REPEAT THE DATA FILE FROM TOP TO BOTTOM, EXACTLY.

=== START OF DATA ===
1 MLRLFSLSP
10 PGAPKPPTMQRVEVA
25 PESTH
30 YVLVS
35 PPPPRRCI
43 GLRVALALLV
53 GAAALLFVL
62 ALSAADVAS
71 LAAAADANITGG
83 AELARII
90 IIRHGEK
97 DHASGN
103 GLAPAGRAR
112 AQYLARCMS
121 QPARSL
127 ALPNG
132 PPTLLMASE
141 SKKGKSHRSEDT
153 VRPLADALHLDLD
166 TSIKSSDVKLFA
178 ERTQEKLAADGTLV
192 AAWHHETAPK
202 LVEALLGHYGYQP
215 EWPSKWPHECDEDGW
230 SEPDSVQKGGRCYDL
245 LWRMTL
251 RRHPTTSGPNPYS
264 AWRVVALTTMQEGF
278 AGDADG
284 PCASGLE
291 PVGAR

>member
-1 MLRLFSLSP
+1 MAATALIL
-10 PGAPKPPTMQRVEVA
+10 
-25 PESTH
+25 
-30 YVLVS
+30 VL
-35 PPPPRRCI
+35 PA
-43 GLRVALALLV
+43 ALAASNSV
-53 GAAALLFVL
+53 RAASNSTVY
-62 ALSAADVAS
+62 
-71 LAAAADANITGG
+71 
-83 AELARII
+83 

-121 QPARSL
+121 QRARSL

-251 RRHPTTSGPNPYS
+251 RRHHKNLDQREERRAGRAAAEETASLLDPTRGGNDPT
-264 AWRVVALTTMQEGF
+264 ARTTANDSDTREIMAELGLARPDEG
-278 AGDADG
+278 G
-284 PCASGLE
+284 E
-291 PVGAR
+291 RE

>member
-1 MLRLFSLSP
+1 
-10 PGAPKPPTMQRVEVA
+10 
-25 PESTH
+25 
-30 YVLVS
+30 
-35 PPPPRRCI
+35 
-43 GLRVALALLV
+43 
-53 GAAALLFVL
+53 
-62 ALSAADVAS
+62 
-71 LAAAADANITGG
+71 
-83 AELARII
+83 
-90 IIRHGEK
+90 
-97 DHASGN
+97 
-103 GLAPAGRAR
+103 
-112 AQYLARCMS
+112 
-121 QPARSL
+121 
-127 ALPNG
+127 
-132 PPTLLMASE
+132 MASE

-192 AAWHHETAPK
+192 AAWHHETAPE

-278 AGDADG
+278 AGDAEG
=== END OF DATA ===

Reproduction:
1 MLRLFSLSP
10 PGAPKPPTMQRVEVA
25 PESTH
30 YVLVS
35 PPPPRRCI
43 GLRVALALLV
53 GAAALLFVL
62 ALSAADVAS
71 LAAAADANITGG
83 AELARII
90 IIRHGEK
97 DHASGN
103 GLAPAGRAR
112 AQYLARCMS
121 QPARSL
127 ALPNG
132 PPTLLMASE
141 SKKGKSHRSEDT
153 VRPLADALHLDLD
166 TSIKSSDVKLFA
178 ERTQEKLAADGTLV
192 AAWHHETAPK
202 LVEALLGHYGYQP
215 EWPSKWPHECDEDGW
230 SEPDSVQKGGRCYDL
245 LWRMTL
251 RRHPTTSGPNPYS
264 AWRVVALTTMQEGF
278 AGDADG
284 PCASGLE
291 PVGAR

>member
-1 MLRLFSLSP
+1 MAATALIL
-10 PGAPKPPTMQRVEVA
+10 
-25 PESTH
+25 
-30 YVLVS
+30 VL
-35 PPPPRRCI
+35 PA
-43 GLRVALALLV
+43 ALAASNSV
-53 GAAALLFVL
+53 RAASNSTVY
-62 ALSAADVAS
+62 
-71 LAAAADANITGG
+71 
-83 AELARII
+83 

-121 QPARSL
+121 QRARSL

-251 RRHPTTSGPNPYS
+251 RRHHKNLDQREERRAGRAAAEETASLLDPTRGGNDPT
-264 AWRVVALTTMQEGF
+264 ARTTANDSDTREIMAELGLARPDEG
-278 AGDADG
+278 G
-284 PCASGLE
+284 E
-291 PVGAR
+291 RE

>member
-1 MLRLFSLSP
+1 
-10 PGAPKPPTMQRVEVA
+10 
-25 PESTH
+25 
-30 YVLVS
+30 
-35 PPPPRRCI
+35 
-43 GLRVALALLV
+43 
-53 GAAALLFVL
+53 
-62 ALSAADVAS
+62 
-71 LAAAADANITGG
+71 
-83 AELARII
+83 
-90 IIRHGEK
+90 
-97 DHASGN
+97 
-103 GLAPAGRAR
+103 
-112 AQYLARCMS
+112 
-121 QPARSL
+121 
-127 ALPNG
+127 
-132 PPTLLMASE
+132 MASE

-192 AAWHHETAPK
+192 AAWHHETAPE

-278 AGDADG
+278 AGDAEG